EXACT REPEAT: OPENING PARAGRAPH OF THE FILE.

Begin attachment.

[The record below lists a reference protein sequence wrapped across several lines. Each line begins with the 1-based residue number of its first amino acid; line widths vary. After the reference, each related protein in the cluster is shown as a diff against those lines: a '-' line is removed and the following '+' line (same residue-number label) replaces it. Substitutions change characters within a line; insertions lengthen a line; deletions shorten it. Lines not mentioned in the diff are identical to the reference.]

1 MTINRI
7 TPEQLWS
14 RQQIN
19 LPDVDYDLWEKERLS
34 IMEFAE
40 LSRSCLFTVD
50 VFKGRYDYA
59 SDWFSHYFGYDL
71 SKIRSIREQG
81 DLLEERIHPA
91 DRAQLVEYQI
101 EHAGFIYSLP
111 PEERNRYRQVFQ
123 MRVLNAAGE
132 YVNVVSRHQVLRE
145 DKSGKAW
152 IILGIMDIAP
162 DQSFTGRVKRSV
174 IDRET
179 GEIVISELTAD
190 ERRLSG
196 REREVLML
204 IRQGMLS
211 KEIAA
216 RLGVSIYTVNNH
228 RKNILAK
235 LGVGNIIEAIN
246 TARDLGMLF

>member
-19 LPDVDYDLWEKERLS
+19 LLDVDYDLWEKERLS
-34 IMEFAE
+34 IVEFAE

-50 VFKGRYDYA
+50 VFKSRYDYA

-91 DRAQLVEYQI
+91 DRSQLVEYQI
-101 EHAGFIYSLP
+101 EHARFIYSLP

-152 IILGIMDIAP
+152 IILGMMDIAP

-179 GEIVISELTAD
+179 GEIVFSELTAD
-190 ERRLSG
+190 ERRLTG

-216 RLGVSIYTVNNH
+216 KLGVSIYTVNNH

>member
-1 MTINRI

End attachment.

[The record below lists a reference protein sequence wrapped across several lines. Each line begins with the 1-based residue number of its first amino acid; line widths vary. After the reference, each related protein in the cluster is shown as a diff against those lines: a '-' line is removed and the following '+' line (same residue-number label) replaces it. Substitutions change characters within a line; insertions lengthen a line; deletions shorten it. Lines not mentioned in the diff are identical to the reference.]